The Carnevale of Venice: the most transgressive celebration in the world!
Venice’s Carnevale is one of the most famous festivals in the world. However, not everyone knows its fascinating origins.
The use of masks and symbolic representations during Carnevale in general are an ancient tradition, first inspired by the religious festivals of Ancient Rome, which became yearly opportunities to subvert the social order: slaves and citizens filled the city streets to participate in wild parties with dance and music.
The Carnevale di Venezia initially also had this same precise purpose: to give the people, especially the lower class, the opportunity of a grand celebration. The use of masks guaranteed their anonymity, therefore allowing them to elude social differences.
Carnevale made it possible to release tensions and dissatisfactions deriving from the strict moral rules and impositions of the Venetian Republic, allowing even public ridicule of authorities and aristocracy. An edict of the Senate of the Republic of Venice, dated 1296, officially declares the day before the beginning of Lent (Quaresima) a holiday.
The festival presented all kinds of events: jugglers, musicians, and dancers performed in public spaces, making everyone forget about their work and duties. The Carnevale even reached the length of 6 weeks, from December 26th to Ash Wednesday, involving public spaces, palazzi, theaters, and cafes where complete transgression was the only rule to follow.
It was precisely the many parties in the Venetian palazzi that gave way to the tradition of masquerades and balls, which are organized and hosted in elegant noble palazzi still today. Over the years, they have become increasingly exclusive events in which dames and masked gentlemen come from all over the world to participate in, sharing the magic of the Carnevale di Venezia.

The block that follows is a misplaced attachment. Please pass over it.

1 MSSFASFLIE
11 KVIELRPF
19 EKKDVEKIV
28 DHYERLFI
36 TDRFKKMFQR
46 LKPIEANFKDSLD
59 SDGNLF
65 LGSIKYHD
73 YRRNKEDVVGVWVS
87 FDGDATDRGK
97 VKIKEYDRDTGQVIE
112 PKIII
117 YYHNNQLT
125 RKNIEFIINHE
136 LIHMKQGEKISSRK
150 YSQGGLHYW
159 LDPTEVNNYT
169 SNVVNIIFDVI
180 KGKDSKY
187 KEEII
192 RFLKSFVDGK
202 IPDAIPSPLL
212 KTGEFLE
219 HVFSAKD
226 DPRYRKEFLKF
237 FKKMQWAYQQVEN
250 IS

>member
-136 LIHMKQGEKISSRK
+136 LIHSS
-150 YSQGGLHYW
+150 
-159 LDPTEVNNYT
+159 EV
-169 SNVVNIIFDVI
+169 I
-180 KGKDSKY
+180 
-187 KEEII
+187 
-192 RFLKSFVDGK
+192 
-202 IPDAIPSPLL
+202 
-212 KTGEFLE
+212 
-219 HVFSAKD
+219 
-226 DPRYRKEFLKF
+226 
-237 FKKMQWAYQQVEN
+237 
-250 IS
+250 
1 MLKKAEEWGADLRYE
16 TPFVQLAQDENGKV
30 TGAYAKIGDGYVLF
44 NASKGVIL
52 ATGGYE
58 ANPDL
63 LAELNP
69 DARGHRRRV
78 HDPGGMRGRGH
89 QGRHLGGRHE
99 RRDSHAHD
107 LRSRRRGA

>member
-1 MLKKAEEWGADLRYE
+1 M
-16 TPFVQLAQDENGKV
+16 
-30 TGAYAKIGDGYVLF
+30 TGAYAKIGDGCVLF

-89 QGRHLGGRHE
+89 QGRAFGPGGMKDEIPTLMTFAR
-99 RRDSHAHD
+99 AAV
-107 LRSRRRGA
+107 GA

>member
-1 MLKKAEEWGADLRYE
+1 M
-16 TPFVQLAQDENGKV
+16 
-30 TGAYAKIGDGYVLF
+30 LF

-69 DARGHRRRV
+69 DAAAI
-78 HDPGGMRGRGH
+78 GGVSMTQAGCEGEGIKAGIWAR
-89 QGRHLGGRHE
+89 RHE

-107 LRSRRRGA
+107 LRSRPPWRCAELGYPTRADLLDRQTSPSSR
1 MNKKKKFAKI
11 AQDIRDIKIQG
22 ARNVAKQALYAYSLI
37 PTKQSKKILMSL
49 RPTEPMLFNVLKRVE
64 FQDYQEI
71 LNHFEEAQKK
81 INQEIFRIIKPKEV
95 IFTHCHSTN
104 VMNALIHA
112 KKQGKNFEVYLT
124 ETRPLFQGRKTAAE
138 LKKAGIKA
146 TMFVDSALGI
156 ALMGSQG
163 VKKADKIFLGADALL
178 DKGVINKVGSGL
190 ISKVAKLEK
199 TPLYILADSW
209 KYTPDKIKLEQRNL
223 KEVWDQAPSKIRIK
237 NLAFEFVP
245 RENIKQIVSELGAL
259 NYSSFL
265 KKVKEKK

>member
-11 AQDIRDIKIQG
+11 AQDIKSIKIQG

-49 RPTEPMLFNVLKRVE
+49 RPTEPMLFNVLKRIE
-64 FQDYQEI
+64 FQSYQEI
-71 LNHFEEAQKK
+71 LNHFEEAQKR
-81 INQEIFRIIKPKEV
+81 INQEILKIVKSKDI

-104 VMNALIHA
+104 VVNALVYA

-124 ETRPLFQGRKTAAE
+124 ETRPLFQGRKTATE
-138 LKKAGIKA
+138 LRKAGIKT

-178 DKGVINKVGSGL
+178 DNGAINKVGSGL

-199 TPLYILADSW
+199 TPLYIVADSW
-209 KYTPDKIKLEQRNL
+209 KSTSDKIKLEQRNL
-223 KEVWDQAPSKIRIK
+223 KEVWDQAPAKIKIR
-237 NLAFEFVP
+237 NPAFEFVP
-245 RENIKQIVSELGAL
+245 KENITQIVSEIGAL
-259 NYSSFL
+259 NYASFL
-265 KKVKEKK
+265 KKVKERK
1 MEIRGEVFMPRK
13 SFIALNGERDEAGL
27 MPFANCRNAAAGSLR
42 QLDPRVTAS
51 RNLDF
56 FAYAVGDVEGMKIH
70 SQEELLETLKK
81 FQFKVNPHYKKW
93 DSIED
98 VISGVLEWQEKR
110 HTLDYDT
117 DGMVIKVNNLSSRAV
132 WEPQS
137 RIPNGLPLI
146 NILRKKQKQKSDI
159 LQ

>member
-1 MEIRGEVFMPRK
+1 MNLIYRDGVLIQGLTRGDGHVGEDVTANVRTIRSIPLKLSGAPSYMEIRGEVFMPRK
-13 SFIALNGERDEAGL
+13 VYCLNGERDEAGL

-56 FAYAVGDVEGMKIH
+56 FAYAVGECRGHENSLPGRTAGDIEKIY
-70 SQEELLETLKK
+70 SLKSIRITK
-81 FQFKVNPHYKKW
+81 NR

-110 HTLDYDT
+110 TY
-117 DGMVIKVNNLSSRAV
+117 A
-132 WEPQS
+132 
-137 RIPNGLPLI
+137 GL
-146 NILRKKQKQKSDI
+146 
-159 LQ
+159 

In the 18th Century, the Venetian Carnevale was known throughout Europe, becoming an institution and a tourist destination.
But the transgression and the anarchy resulting from the subversion of all hierarchies in the city began to create many problems: after sundown, mysterious criminals took advantage of their masked anonymity, and therefore in 1339 it was forbidden to circulate around Venice in masks or Carnival costumes after dark.
The last historical Carnevale di Venezia took place in 1797: with the fall of the Serenissima Republic of Venice came the definitive prohibition of Carnival costumes, with the exception of private parties in the Venetian palazzi and of the Ballo della Cavalchina at Teatro La Fenice. The history of the Carnevale di Venezia suffered a complete and abrupt interruption, followed by the gradual extinction of all celebrations connected to it.
It is only from 1967 that the first masked and costume celebrations began to be reproposed and organized, bringing back to life the history and traditions of the original Carnevale di Venezia. For the first time, in 1979, a program was drawn up to directly involve Venetians in the festivities , thus returning to the origins of the Venetian Carnevale… a program that has been successful for almost 40 years!